I can hardly claim to be an expert on Southern culture. I’ve only lived in the South (southeast Georgia) for seven months, but I have some observations derived from compariting my experience with the cultures of California, Boston and Paris, where I spent more time. By their nature comments on a culture are general and cannot apply to any individual who lives in that culture unless one has spent time observing the individual. Generalizing on cultural traits and then applying them to an individual or to all who live in that culture is a process from which dangerous bigotry and prejudice arise. My observations are of cultural traits and should not be applied to any indiviudal Southerner that one does not know personally.

Having set forth those sincere disclaimers, here are some traits that I have observed:

  • Southerners are more polite, formal and friendly. By that I mean they usually speak to strangers they pass on the street with some sort of formal greeting, much like the French Bon jour, usually, “hi, y’all.”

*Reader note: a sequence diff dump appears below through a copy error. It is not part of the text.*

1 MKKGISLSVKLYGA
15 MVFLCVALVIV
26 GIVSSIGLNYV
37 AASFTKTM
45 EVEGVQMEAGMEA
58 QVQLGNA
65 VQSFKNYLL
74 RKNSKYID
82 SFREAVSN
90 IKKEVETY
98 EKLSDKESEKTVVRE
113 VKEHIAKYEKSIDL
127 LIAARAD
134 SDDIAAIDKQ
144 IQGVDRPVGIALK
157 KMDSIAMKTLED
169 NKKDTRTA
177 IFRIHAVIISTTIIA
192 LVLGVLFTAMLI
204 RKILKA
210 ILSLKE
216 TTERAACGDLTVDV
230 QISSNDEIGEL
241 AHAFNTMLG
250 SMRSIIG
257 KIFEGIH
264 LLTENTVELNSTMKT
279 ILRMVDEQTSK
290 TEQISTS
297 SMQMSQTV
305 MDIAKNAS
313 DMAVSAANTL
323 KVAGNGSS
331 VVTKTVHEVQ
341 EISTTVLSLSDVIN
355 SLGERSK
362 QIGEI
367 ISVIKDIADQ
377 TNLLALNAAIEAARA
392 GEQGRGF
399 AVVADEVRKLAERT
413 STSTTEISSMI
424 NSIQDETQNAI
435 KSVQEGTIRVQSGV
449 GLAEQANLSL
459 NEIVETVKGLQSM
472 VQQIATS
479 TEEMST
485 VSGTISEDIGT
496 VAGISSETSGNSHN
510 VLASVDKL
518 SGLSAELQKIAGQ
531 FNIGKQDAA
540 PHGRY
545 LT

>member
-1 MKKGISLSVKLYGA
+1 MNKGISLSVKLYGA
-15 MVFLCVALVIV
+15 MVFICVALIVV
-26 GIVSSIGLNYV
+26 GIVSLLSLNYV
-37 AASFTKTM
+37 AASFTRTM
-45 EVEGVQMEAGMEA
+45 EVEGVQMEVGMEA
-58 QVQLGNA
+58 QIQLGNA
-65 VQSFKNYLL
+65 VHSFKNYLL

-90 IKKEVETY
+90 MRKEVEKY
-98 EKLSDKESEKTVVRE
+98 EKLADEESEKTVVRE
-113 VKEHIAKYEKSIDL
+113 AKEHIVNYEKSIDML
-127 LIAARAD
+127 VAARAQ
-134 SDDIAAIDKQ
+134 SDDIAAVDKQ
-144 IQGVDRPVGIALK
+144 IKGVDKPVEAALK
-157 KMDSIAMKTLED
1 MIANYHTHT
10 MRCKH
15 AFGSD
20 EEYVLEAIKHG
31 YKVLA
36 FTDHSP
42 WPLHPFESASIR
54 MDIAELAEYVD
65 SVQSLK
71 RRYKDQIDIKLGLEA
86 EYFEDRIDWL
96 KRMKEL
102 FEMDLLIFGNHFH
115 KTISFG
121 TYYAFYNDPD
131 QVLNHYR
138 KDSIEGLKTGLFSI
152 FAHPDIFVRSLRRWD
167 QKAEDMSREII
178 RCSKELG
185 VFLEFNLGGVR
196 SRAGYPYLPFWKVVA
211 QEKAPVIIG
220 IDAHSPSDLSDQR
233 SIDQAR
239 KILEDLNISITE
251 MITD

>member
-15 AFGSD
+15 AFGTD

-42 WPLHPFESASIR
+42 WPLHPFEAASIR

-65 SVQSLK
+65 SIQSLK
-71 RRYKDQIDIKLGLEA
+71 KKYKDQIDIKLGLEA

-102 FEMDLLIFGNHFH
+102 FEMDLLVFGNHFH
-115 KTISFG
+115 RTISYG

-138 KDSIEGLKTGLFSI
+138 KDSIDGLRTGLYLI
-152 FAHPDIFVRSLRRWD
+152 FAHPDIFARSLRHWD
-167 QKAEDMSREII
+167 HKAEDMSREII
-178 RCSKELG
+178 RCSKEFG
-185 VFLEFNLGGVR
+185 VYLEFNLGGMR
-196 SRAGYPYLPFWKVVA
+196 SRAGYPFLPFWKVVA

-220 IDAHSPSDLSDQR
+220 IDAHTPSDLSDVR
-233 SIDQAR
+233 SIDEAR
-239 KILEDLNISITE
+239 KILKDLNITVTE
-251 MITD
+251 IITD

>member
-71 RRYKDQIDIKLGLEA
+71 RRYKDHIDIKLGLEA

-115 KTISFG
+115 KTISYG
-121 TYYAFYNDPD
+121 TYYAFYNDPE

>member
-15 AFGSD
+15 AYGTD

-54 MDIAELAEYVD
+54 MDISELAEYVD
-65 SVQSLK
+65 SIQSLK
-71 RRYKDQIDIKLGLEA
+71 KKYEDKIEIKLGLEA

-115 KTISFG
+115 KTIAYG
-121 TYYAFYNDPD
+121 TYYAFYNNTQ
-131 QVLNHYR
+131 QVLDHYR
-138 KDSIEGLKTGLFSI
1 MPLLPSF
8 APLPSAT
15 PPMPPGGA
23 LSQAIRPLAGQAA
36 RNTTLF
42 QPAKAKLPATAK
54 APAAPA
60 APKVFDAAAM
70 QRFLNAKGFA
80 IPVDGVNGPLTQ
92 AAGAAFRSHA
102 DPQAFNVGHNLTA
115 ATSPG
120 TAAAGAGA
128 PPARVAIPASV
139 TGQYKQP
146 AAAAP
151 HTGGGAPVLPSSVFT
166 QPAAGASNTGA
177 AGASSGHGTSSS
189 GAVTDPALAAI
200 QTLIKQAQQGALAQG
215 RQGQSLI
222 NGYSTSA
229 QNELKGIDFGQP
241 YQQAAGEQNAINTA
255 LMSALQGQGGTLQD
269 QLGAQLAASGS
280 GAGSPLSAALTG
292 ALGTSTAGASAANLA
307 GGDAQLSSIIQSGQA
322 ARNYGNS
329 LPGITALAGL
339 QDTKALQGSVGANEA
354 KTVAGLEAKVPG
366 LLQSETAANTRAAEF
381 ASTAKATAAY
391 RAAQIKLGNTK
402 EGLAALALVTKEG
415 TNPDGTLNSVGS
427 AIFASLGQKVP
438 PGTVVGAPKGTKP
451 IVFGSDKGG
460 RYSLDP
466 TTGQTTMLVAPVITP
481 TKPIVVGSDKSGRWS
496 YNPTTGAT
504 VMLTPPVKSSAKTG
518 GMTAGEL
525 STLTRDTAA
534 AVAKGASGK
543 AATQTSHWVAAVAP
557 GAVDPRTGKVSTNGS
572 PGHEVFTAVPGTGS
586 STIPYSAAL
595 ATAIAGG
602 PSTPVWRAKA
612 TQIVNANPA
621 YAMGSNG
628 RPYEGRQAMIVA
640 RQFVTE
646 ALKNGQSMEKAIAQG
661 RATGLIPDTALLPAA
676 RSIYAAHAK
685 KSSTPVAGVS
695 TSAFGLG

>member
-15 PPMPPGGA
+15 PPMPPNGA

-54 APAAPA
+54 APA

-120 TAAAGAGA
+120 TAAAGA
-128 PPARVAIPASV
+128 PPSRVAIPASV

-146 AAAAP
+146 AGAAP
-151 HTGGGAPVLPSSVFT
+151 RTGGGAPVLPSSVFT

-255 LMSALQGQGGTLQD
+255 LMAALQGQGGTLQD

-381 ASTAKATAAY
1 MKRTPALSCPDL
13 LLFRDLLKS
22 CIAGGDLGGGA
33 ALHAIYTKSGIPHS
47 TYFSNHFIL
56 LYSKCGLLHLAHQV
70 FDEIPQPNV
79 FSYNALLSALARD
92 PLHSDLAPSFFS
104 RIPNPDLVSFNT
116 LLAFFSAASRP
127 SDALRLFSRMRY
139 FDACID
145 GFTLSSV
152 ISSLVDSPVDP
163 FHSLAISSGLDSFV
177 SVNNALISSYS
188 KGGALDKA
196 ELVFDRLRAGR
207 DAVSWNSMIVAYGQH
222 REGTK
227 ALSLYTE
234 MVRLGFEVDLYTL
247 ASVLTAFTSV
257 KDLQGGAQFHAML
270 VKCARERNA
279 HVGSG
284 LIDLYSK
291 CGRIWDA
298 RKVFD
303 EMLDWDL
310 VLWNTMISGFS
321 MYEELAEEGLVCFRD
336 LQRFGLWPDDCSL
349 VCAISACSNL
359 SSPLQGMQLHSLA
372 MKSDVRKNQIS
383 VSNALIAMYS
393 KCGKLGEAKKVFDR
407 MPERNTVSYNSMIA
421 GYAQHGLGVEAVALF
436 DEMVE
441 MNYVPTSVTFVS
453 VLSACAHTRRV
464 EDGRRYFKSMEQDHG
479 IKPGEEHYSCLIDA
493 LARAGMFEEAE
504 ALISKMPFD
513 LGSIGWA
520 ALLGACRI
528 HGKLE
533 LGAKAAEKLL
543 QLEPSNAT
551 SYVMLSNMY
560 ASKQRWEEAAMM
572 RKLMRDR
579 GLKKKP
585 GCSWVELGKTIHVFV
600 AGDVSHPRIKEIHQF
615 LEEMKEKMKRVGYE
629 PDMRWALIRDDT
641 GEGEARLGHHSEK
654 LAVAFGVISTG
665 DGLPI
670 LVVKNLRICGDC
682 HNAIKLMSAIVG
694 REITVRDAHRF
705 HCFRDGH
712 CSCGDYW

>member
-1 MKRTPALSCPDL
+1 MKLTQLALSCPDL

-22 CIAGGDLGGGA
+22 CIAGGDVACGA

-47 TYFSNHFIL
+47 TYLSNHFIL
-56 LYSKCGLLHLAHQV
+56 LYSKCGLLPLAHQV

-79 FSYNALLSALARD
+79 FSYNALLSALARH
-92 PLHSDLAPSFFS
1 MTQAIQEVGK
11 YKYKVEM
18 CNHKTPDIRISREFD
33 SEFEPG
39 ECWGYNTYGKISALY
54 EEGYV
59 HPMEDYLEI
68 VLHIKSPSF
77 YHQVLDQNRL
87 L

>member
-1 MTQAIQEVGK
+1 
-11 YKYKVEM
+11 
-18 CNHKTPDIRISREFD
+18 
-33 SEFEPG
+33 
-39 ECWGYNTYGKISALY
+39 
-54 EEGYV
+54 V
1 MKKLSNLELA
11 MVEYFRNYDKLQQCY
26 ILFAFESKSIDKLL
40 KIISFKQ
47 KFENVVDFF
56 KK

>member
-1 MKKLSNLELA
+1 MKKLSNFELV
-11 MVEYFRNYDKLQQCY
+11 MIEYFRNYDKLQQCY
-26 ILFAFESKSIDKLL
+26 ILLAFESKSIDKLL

• They take the time to converse with anyone they have met previously and often with people they have not met before.
  • Neighbors know each other.
  • They take care of their own. That is, private charity, organized and unorganized, is alive and well here. There are numerous food banks for people who have no money for food. There are constant drives to raise money for people who have experienced personal tragedy. Neighbors help neighbors in need. Southerners are good samaritans.
  • If you need help with something, no matter how trivial or how imporant, someone is usually willing to volunteer to help without your asking, but definitely if you ask.
  • Everyone goes to church. Organized religion plays a bigger part in people’s lives here. Often social life for many people centers around their church. The churches tend to be small, but there are many of them. Generally, there seems to be tolerence of those who go to a different church. Even Catholics seem to accept as friends those who are Protestants. I don’t know about Jews; there seem to be few Jews in my community, and I simply have not been able to observe any interaction, one way or the other.